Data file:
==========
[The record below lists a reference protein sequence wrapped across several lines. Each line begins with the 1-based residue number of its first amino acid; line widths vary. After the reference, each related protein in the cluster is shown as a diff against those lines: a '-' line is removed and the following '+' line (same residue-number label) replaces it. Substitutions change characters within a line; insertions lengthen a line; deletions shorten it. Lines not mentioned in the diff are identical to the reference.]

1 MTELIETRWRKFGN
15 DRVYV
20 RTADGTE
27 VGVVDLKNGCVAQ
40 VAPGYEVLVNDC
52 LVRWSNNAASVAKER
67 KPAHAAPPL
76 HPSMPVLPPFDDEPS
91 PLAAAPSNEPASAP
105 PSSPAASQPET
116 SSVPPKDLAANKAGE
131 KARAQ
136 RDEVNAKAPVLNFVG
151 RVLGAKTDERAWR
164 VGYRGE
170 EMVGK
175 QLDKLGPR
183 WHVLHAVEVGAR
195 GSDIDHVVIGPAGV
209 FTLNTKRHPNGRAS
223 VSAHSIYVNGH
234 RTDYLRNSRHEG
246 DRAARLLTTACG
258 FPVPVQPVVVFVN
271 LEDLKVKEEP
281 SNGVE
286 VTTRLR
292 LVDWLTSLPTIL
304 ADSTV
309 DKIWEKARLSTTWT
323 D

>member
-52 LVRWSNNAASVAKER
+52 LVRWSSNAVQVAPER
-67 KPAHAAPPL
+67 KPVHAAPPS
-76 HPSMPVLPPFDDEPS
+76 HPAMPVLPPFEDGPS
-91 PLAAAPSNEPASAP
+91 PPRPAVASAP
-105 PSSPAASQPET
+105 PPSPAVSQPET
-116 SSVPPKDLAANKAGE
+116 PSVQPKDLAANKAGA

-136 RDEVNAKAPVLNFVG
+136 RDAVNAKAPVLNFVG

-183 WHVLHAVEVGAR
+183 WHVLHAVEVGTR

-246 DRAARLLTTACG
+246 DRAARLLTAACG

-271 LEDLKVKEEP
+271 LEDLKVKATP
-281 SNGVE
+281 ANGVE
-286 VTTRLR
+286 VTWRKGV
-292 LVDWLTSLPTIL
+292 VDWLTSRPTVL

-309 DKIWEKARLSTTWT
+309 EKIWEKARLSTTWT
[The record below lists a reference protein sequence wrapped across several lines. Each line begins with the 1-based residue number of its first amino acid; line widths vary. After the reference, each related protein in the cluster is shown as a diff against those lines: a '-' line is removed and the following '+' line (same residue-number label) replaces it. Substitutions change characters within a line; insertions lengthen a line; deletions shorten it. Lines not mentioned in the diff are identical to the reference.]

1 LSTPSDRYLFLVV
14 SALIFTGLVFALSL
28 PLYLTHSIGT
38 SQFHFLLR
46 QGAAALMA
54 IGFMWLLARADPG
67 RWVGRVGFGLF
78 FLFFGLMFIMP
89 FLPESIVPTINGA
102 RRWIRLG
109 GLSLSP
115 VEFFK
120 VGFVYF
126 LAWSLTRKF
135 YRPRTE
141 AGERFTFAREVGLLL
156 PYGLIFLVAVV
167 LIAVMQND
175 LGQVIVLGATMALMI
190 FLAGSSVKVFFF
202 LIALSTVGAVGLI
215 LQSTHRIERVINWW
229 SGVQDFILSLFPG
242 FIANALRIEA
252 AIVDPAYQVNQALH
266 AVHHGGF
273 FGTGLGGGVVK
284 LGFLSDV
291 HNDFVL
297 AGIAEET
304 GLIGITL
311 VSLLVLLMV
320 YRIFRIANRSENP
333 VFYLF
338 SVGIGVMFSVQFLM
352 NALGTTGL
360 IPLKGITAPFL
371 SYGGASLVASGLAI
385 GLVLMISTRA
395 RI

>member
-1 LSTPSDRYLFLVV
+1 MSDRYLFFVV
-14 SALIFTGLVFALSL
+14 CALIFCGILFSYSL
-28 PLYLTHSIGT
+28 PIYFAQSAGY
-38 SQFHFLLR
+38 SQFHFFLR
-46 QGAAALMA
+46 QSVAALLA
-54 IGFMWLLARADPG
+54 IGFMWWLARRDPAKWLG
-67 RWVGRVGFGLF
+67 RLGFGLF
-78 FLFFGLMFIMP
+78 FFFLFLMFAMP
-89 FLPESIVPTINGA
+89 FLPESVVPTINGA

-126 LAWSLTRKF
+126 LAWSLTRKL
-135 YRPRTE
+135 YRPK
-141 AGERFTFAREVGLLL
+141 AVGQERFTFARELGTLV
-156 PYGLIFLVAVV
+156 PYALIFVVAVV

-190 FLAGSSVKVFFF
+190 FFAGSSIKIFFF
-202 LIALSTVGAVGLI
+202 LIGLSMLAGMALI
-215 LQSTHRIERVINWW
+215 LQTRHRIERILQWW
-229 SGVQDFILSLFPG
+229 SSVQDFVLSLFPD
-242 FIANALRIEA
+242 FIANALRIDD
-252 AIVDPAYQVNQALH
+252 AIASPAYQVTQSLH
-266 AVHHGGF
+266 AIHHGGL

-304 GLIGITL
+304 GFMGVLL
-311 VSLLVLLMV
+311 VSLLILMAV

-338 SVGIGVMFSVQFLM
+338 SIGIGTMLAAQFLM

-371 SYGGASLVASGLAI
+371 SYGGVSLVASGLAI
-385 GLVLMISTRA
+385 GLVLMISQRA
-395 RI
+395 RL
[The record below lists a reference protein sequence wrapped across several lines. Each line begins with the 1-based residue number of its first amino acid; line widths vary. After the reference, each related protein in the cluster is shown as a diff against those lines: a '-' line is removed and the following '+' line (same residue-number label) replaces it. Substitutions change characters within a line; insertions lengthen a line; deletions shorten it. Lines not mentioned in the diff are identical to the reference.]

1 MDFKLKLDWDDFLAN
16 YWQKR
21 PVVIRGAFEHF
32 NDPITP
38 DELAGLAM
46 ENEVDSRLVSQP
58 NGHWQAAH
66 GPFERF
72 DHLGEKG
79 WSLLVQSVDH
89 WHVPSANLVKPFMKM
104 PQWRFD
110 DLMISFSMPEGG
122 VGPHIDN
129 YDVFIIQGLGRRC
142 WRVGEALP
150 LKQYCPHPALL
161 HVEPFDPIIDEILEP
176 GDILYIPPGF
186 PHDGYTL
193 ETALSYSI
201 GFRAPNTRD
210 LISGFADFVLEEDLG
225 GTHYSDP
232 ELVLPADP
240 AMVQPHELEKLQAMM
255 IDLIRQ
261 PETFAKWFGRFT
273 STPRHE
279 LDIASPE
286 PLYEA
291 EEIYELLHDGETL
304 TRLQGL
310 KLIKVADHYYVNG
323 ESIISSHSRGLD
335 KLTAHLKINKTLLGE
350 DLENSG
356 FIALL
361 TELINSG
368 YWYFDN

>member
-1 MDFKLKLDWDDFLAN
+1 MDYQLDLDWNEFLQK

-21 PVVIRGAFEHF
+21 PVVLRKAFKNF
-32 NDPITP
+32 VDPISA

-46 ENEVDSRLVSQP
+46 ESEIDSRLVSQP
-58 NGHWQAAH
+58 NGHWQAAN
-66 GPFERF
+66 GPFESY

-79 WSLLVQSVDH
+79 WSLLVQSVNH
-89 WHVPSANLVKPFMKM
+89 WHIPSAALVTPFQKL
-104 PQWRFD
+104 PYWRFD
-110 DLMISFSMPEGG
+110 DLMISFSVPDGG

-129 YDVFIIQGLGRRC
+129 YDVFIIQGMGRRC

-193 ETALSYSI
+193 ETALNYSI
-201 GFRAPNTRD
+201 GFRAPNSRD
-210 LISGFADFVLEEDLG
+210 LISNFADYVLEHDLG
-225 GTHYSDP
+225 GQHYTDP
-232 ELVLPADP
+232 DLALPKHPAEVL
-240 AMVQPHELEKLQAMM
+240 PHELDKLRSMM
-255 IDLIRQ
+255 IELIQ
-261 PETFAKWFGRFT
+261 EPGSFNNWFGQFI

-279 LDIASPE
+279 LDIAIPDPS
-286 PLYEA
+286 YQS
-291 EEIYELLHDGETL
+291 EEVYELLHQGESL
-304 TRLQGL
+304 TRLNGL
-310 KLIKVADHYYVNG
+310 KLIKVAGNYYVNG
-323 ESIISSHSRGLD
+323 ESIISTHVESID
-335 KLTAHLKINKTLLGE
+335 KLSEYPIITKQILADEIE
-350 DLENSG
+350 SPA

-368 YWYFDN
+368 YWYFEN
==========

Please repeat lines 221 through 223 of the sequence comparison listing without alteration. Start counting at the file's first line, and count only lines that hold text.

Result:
+193 ETALNYSI
-201 GFRAPNTRD
+201 GFRAPNSRD